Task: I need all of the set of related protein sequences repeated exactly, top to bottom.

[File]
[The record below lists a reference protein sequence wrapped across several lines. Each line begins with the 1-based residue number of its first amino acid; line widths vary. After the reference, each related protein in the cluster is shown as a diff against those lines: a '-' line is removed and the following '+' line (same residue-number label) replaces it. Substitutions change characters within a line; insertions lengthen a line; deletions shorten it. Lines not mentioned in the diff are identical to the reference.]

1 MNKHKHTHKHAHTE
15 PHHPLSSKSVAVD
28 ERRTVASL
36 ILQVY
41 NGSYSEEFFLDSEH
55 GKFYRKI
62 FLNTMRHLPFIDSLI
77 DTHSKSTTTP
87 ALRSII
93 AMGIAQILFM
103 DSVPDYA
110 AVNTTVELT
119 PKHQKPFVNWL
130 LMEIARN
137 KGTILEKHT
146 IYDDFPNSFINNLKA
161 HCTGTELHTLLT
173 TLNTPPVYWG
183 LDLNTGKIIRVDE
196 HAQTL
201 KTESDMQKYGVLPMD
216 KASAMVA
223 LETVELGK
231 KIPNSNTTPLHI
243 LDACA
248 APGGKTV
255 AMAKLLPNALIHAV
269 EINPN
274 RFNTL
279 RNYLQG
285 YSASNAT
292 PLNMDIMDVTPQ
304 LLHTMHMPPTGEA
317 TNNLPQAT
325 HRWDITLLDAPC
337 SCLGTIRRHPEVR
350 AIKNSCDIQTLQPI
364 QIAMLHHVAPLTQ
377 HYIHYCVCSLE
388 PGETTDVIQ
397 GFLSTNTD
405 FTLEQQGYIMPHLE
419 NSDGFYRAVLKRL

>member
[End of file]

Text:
[The record below lists a reference protein sequence wrapped across several lines. Each line begins with the 1-based residue number of its first amino acid; line widths vary. After the reference, each related protein in the cluster is shown as a diff against those lines: a '-' line is removed and the following '+' line (same residue-number label) replaces it. Substitutions change characters within a line; insertions lengthen a line; deletions shorten it. Lines not mentioned in the diff are identical to the reference.]

1 MNKHKHTHKHAHTE
15 PHHPLSSKSVAVD
28 ERRTVASL
36 ILQVY
41 NGSYSEEFFLDSEH
55 GKFYRKI
62 FLNTMRHLPFIDSLI
77 DTHSKSTTTP
87 ALRSII
93 AMGIAQILFM
103 DSVPDYA
110 AVNTTVELT
119 PKHQKPFVNWL
130 LMEIARN
137 KGTILEKHT
146 IYDDFPNSFINNLKA
161 HCTGTELHTLLT
173 TLNTPPVYWG
183 LDLNTGKIIRVDE
196 HAQTL
201 KTESDMQKYGVLPMD
216 KASAMVA
223 LETVELGK
231 KIPNSNTTPLHI
243 LDACA
248 APGGKTV
255 AMAKLLPNALIHAV
269 EINPN
274 RFNTL
279 RNYLQG
285 YSASNAT
292 PLNMDIMDVTPQ
304 LLHTMHMPPTGEA
317 TNNLPQAT
325 HRWDITLLDAPC
337 SCLGTIRRHPEVR
350 AIKNSCDIQTLQPI
364 QIAMLHHVAPLTQ
377 HYIHYCVCSLE
388 PGETTDVIQ
397 GFLSTNTD
405 FTLEQQGYIMPHLE
419 NSDGFYRAVLKRL

>member